REGINA — The Federation of Sovereign Indigenous Nations have slammed comments made at last Wednesday’s city council meeting in Regina.
A news release from the organization Wednesday was critical of questions posed during a discussion of homelessness during the June 15 meeting.
While the news release did not identify the councillor in question, it appears their criticism was directed at comments from Terina Shaw, Ward 7 councillor, who has been subject to media reports this week about the questions she had posed at the meeting.
During the discussion on a motion on ending homelessness in Regina, Shaw posed questions to Sheila Wignes-Paton of the Phoenix Residential Society, one of several delegations who appeared in the issue.
In her first question, Shaw noted she had heard at one point from an Indigenous person that “she had talked about people in the Indigenous culture that don’t want to have homes. Can you address that and speak to that for me please? Because until I had heard that from her, I had no idea there were people like that who had existed, and I guess that does exist, and are you aware of it?" Shaw asked.
“I think it’s the idea maybe settler culture imposing something on the people in the Indigenous community,” Wignes-Paton responded. “Some may choose to not have a home per se. They're more comfortable in living with different people from moving around, so I can see that that happens.”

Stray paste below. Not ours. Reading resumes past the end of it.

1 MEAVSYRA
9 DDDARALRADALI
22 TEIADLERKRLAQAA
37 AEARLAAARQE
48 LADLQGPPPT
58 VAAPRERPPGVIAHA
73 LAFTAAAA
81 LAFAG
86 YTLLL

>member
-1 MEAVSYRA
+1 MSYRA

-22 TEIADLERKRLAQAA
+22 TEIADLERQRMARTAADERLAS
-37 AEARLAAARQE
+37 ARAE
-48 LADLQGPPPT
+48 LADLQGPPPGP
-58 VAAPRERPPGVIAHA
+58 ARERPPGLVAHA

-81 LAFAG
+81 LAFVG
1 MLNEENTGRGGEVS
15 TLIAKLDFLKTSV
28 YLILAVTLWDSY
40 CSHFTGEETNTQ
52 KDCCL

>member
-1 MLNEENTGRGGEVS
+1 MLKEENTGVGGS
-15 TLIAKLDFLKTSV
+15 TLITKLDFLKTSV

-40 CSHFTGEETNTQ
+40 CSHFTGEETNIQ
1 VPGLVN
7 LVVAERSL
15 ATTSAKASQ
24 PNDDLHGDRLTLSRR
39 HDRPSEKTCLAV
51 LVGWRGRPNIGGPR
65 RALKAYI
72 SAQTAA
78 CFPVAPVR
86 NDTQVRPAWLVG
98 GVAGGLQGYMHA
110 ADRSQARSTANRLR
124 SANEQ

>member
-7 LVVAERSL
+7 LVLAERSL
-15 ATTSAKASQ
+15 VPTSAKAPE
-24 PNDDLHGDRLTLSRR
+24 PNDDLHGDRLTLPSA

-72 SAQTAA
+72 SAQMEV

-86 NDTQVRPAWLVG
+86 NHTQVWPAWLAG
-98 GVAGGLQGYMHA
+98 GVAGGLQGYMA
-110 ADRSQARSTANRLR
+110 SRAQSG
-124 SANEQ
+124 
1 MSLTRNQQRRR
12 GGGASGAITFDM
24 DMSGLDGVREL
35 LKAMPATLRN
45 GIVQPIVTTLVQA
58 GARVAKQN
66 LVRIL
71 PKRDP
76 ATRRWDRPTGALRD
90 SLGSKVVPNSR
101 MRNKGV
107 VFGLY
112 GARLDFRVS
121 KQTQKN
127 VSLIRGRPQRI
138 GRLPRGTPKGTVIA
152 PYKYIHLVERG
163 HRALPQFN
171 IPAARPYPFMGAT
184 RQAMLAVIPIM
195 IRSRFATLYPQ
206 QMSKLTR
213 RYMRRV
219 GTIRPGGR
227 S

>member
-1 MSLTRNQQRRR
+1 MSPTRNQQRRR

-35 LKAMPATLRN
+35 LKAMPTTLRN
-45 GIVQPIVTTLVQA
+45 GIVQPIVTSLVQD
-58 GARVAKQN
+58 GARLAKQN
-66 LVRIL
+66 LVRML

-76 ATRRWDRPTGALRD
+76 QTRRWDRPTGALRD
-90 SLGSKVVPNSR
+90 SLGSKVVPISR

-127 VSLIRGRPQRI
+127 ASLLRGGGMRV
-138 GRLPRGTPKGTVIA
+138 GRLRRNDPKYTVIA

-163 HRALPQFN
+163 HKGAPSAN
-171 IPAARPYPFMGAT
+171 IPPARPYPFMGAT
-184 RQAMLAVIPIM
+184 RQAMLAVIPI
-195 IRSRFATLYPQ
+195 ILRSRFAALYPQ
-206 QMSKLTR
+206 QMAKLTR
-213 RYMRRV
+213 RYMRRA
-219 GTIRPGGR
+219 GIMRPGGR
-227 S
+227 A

She also added the majority in her home program were Indigenous. “We respect the choices of the individual.”
"So, in saying that, that verifies what she said, that there always will be people that are, quote-unquote, homeless in the Indigenous culture because of what they prefer, through the mayor, is that correct?" Shaw then asked.
"I would say it would be,” Wignes-Paton responded.
It would seem that exchange, and the implication that homelessness was a choice for some people, is what drew heated reaction this week from the FSIN chief.
“It’s upsetting that an elected official of a city located on Treaty 4 Territory where many First Nations people have decided to call home would perpetuate such racist and uneducated views,” said FSIN Chief Bobby Cameron in a statement.
“First Nations people have been beaten and broken by this system again and again, and it just continues with statements like this. No one chooses to be homeless. First Nations people are actively working through their traumas and trying to walk on a healing path. We have an Inherent and Treaty right to shelter, and First Nations people must feel secure in order to continue their journey to healing. Colonialization is the cause of First Nations people living without homes. We call on this Regina city councillor to become educated in the true history of Canada. Without an honest understanding, reconciliation is impossible.”